^{i}where i is the largest power of 2 such that 2

^{i}< n. I called k a Collatz exit point and n a Collatz trap.

It turns out that the largest power i of 2 such that 2

^{i}< n for any odd integer n is involved in many other interesting theorems and I'm very much tempted to give it a special definition but I shall refrain from doing so until I prove more of the theorems associated with it.

**Theorem:**If n is an odd integer and i is the largest power of 2 such that 2

^{i}< n then

2

^{i+1}(mod n) = 2^{i}- r for some integer r such that r = n - 2^{i}^{ }**Proof:**If n is an odd integer then n can be represented as n = 2

^{i}+ r for some integer r such that 2

^{i-1}< r < 2

^{i}

Since n = 2

^{i}+ r then 2

^{i}= (n - r) and also since 2

^{i+1}(mod n) = 2*2

^{i}(mod n) then 2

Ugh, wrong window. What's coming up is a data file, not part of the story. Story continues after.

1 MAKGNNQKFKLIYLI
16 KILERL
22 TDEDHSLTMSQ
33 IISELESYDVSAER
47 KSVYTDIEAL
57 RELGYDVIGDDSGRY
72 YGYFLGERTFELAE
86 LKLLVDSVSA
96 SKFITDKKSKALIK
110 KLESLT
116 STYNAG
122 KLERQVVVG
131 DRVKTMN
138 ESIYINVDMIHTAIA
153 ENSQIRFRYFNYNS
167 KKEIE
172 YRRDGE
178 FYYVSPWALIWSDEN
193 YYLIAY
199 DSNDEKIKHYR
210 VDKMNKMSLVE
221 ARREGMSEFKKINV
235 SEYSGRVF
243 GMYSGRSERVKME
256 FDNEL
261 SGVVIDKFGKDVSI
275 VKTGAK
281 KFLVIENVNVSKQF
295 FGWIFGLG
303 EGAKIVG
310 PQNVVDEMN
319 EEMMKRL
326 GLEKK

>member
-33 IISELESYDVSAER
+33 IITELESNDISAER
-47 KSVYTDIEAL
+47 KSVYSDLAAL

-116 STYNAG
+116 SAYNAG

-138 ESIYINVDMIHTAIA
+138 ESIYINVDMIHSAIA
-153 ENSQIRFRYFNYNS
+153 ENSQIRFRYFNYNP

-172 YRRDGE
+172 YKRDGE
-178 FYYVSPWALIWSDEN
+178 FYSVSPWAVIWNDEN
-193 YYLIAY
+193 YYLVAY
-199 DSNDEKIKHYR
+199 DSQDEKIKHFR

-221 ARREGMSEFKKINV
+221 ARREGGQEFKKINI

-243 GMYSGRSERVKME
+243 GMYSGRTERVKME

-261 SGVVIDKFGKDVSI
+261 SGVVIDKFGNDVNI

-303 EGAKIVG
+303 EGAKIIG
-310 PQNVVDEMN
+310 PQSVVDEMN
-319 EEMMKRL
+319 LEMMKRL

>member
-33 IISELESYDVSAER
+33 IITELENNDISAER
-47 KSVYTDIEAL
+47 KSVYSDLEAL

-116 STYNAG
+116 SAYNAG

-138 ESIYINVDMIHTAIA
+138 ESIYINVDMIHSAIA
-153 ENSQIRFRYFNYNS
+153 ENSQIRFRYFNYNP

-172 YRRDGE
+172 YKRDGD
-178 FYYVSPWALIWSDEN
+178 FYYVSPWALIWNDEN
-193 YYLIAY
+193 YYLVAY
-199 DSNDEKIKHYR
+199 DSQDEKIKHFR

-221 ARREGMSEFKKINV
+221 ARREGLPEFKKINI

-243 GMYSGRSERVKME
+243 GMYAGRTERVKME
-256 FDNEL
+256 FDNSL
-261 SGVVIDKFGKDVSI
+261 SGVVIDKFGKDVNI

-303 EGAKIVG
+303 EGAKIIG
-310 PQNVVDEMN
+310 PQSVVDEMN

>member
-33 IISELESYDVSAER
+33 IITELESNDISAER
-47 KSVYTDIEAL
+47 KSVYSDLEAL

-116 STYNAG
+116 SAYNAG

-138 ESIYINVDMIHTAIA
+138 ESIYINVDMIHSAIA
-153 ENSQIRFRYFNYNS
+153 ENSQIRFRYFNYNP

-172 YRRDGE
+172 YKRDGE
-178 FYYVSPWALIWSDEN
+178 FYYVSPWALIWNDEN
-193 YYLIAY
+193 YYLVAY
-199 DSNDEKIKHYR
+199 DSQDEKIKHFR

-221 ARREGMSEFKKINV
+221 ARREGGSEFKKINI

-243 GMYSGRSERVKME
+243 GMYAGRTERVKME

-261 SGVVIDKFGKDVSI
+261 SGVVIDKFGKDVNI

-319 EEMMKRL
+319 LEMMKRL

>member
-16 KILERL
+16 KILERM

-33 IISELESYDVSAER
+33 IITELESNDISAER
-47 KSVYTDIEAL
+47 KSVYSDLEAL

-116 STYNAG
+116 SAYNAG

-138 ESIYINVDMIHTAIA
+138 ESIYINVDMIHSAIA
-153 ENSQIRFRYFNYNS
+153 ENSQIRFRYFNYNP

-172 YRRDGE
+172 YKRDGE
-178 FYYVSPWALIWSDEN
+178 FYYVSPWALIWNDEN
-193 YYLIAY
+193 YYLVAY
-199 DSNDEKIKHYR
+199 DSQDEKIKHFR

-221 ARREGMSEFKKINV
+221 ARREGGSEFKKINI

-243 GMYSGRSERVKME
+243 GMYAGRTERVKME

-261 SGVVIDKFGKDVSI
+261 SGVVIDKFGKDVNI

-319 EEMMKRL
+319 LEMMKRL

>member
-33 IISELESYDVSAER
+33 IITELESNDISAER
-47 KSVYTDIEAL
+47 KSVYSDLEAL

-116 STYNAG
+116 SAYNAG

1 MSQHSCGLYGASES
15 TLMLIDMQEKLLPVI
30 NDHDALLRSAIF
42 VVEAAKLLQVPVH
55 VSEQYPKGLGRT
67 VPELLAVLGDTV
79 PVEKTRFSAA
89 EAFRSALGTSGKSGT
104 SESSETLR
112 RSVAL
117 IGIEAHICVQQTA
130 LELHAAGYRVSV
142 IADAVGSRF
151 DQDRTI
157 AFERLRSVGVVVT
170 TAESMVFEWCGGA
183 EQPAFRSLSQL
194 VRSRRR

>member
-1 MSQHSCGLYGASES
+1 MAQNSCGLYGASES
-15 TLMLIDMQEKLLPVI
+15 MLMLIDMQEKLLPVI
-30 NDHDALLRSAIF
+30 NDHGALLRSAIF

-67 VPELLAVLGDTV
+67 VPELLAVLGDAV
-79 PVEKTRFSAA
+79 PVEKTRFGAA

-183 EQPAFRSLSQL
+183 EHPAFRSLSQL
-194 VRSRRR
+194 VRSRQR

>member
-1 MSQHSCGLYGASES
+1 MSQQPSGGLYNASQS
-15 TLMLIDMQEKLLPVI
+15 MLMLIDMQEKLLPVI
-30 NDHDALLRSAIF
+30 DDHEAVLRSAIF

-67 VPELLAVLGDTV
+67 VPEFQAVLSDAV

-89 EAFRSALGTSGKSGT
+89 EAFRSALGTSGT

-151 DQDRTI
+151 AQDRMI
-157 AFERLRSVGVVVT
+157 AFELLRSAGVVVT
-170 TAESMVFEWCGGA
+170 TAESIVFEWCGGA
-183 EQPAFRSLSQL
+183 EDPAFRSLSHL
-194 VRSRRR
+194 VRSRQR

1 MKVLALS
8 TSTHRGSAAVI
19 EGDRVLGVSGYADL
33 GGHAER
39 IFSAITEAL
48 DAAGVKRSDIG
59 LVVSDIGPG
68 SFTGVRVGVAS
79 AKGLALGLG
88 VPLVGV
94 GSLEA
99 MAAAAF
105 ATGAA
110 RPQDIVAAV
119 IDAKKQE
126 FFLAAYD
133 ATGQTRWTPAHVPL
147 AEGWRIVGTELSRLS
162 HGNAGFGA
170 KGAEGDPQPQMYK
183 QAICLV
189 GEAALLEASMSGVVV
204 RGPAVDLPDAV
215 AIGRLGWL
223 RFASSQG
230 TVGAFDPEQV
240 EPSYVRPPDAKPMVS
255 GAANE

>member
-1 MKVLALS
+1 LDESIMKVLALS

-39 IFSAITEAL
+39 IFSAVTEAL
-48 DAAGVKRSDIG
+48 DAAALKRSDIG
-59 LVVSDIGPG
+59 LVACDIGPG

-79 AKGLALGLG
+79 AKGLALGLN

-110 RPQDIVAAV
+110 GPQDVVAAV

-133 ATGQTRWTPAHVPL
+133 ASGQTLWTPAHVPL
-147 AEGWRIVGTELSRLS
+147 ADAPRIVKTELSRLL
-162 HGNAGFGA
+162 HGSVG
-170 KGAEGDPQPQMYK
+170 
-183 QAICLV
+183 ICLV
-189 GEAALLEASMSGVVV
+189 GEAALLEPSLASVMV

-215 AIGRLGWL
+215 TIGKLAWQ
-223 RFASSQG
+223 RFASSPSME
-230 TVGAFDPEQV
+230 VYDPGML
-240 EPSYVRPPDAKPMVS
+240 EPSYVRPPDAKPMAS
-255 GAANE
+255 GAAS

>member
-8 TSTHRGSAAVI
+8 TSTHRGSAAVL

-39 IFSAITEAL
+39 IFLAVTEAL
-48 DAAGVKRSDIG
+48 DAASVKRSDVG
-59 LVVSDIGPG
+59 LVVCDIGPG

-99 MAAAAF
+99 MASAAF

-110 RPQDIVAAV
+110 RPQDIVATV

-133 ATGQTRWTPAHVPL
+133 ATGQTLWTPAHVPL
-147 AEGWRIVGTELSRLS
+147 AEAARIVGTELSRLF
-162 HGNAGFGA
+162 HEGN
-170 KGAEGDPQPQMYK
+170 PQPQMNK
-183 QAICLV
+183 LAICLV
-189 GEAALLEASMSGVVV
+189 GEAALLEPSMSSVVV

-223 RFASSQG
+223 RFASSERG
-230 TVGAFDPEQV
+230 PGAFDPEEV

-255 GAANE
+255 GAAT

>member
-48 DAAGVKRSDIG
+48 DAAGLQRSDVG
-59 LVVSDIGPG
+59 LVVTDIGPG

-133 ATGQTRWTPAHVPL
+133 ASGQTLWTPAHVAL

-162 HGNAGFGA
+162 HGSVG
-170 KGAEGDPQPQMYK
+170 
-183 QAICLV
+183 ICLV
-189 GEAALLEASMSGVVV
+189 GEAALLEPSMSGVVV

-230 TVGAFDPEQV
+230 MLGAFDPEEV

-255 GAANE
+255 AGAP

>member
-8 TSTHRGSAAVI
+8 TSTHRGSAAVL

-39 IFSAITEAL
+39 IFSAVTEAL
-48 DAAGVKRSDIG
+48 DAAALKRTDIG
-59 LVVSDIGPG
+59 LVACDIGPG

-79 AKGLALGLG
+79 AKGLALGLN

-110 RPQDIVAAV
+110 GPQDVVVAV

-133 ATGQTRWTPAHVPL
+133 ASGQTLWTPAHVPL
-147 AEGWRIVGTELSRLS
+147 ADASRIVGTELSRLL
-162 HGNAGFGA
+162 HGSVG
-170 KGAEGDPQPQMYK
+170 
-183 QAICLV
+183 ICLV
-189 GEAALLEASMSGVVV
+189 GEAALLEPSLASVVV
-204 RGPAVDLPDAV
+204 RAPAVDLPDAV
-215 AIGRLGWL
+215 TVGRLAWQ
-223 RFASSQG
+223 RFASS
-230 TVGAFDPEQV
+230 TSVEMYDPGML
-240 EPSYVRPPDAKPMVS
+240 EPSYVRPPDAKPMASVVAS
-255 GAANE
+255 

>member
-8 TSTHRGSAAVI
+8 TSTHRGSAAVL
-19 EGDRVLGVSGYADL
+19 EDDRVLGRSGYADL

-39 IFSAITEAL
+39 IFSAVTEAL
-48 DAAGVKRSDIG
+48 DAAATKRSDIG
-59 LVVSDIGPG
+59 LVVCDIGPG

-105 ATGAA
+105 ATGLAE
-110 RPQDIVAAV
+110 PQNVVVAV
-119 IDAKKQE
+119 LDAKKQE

^{i+1}(mod n) = 2*(n - r) (mod n)

Clearly, since 2

^{i-1}< r < 2

^{i}then 2*(n - r) < 2*n so

2

^{i+1}(mod n) = 2*(n - r) (mod n)= 2*(n - r) - n = ( 2*2

^{i}) - n = ( 2*2

^{i})- (2

^{i}+ r) = 2

^{i}+2

^{i}- 2

^{i}- r = 2

^{i}- r .'.

Example: Let n = 35, then the largest power i of 2 mod 35 such that 2

^{i}< 35 is i = 5 since 2

^{5}= 32 and 32 is congruent to 32 (mod 35) so no modular arithmetic is needed to compute this power.

However, for all i > 6 then 2

^{i }> 35 and so modular arithmetic will be needed to compute such powers unless of course I use the method I described here and its improved version here, which generate all powers of 2 mod n without using modular arithmetic, multiplication, or exponentiation.

If I'm only interested in the value of 2

^{6 }mod 35 then by the theorem above 2

^{i+1 }mod n = 2

^{6 }mod 35 = 32 - (35 - 32) = 29

This is obviously insignificant but it is still interesting because computing 2

^{i+1 }will not exceed n using this formula.